The conforming mortgage loan limit should NOT be raised
Raising the conforming loan limit encourages affluent borrowers to buy expensive homes, the opposite of what lawmakers intended when the subsidies began.
In order to spur lending to lower and middle income Americans, the GSEs and FHA provide loan guarantees to mortgage loans under the conforming limit. The money for mortgage loans is all private money, but with the government guarantee on smaller loans to less affluent Americans, the cost of these loans is lower, and lenders will underwrite more of them, which is what the policymakers intended to accomplish.
During the housing bubble, the conforming limit rose as high as $417,000, but when the housing bubble burst, this limit was raised to $729,750 in markets like Coastal California that needed the most government support to maintain peak prices. In 2011, the conforming limit was lowered from $729,750 to $625,000 ($546,250 in San Diego). Now, rather than subsidizing a small percentage of loans to lower and middle income Americans, The the GSEs and FHA insure over 80% of the loans in the residential housing market.
The conforming loan limit demonstrates the tug-of-war between two conflicting desires of policymakers.
On one side, they want to lower the limit to restore the prior mandate of insuring loans only for lower and middle income Americans and reduce the potential liability for the US taxpayer, who would currently cover all the losses if the market crashes again. If the conforming loan limit were reduced, it would reduce the size of the GSE operations and make it easier to someday dismantle them; however, the last time the conforming limit was dropped, Irvine, CA witnessed an 84% decline in sales volume in the price range no longer financeable with GSE loans. But this must be done because as long as the GSEs are insuring more than half the housing market, there is no way we can reform or eliminate them.
On the other side, lenders want to expand the current loan guarantees to continue to originate riskless loans, generate fees, and inflate house prices in order to purge the bad bubble-era loans off their balance sheets. Lawmakers also want to restore home values as this is the only store of retirement wealth many Baby Boomers possess.
With home prices still climbing, baseline jumbo-mortgage thresholds may be raised for the first time in a decade
Jumbo mortgages for single-family residences exceed $417,000 in most parts of the country and $625,500 in high-price markets. But with home prices climbing back to prerecession peaks in some markets, baseline jumbo thresholds may be raised for the first time in a decade.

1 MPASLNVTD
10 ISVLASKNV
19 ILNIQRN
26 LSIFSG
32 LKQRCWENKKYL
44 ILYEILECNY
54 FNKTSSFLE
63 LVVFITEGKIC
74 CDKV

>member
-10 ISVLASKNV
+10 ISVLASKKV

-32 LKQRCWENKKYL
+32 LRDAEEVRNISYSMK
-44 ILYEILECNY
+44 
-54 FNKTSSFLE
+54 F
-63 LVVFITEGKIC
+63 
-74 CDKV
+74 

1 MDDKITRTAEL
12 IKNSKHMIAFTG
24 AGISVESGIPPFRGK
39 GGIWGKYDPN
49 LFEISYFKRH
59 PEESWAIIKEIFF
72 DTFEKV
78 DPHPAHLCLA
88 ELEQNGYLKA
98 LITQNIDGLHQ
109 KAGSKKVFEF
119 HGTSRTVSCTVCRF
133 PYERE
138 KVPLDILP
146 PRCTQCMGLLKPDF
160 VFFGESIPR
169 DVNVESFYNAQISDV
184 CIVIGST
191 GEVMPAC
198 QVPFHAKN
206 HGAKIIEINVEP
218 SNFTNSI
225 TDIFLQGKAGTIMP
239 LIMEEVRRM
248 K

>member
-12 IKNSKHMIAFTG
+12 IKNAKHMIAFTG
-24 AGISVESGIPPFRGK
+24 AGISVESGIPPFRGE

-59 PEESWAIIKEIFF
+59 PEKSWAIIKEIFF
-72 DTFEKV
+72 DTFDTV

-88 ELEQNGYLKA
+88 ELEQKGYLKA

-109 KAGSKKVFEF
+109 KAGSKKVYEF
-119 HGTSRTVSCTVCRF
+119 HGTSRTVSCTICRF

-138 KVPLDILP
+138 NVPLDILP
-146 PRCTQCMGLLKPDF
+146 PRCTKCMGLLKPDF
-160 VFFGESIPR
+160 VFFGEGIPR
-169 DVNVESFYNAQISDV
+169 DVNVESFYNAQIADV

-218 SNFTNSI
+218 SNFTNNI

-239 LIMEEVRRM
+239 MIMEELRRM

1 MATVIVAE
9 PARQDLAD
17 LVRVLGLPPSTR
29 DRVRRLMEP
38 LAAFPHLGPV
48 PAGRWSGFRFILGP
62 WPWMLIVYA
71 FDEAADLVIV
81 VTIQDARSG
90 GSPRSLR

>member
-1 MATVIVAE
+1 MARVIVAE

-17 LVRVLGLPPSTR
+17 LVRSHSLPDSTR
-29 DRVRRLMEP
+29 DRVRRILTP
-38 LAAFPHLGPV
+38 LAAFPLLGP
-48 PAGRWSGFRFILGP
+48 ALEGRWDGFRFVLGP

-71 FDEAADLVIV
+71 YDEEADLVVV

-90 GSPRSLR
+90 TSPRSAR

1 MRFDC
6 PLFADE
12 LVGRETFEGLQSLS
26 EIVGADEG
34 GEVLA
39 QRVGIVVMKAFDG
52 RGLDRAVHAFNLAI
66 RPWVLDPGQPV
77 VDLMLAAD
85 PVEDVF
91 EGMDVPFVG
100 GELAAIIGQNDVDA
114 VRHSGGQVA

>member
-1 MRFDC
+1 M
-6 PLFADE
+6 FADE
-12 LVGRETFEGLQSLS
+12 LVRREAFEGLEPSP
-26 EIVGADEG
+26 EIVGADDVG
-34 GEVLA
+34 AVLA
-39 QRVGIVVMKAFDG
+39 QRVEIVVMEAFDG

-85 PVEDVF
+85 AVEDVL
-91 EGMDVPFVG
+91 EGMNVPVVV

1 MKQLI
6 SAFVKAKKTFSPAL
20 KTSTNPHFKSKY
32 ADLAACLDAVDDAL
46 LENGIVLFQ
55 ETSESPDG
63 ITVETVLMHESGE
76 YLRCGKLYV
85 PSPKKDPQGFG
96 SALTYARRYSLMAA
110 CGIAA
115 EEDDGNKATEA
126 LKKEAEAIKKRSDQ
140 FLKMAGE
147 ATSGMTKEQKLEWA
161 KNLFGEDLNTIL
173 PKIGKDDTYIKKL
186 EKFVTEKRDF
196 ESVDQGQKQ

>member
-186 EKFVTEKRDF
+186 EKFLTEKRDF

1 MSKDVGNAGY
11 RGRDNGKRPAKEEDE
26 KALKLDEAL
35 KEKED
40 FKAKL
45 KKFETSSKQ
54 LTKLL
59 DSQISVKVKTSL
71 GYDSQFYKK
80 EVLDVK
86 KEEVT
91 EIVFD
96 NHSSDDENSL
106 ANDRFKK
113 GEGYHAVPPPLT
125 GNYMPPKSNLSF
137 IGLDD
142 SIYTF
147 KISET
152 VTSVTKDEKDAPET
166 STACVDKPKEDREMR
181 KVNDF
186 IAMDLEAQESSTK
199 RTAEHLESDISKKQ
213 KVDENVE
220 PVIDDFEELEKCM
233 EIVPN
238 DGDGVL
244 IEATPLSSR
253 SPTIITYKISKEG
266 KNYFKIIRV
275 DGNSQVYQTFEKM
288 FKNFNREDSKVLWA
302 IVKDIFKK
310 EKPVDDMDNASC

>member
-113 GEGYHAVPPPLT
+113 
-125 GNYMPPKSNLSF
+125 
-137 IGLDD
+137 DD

The agency that sets these limits, the Federal Housing Finance Agency (FHFA), in May requested public input on its house price index. This index includes sale-price information on government-backed mortgages as well as real-estate sales compiled by research firm CoreLogic from hundreds of U.S. counties. Distressed sales are included but not appraisal values from refinances.
The deadline for input is July 27, and the FHFA will decide this fall whether to change the baseline limit starting Jan. 1.
When policymakers are considering a change, they like to float trial balloons in the mainstream media to gauge the reaction. Here is mine: Don’t do it!
This is policymaker’s moment of opportunity for reducing the footprint of the GSEs and the FHA on the mortgage market. Raising the limit is exactly the opposite of what they need to do. Increasing the conforming limit will merely perpetuate the problem of the government supporting the housing market.
The meme in housing is all about healing and strength. If policymakers really believe this spin, then they should be looking to lower the limit and reduce the percentage of the mortgage market insured to its historic norms of about 25%. Any increase in the conforming limit while the government is already insuring 80% or more of the mortgage market is a tacit admission of the market’s weakness, not an affirmation of its strength.
In the early 1970s, the baseline limit for conventional loans was just $33,000. That was the maximum amount a homeowner could borrow to qualify for a “conforming” mortgage—one financed by Fannie Mae or Freddie Mac. The $33,000 limit rose steadily over the years to keep up with home prices. Hawaii, Alaska, Guam and the Virgin Islands got higher loan limits because of the high cost of living.
The Housing and Economic Recovery Act of 2008 established the current formula, which is based on median home-sale prices reported in a monthly FHFA survey. However, there is some wiggle room in high-cost areas, where conforming loans can exceed the baseline by up to 150%.
To keep up with rapidly rising home prices, FHFA in January raised its conforming-loan cap in 46 counties nationwide—the largest number since 2012. Areas affected include metro Baltimore, Boston, Denver, Nashville and Seattle.
Loan-limit increases encourage more high-end home sales because many people, especially those upgrading for the first time to a pricier home, are more comfortable with a conforming loan, says Allen Decuyper, an agent with Nashville-based Neal Clayton Realtors. “For some it’s a psychological hurdle to get over—just the word ‘jumbo’—so [raising the limit] helps,” he adds.
Encouraging high-end home sales in the move-up market is the directly opposed to the purpose of the GSEs or FHA financing.
So is this a good idea? Perhaps one of the commenters on the Wall Street Journal article said it best:
Carl Martin —
Give stupid white middle & upper middle class borrowers more rope to hang us all…again?
Sounds like a plan.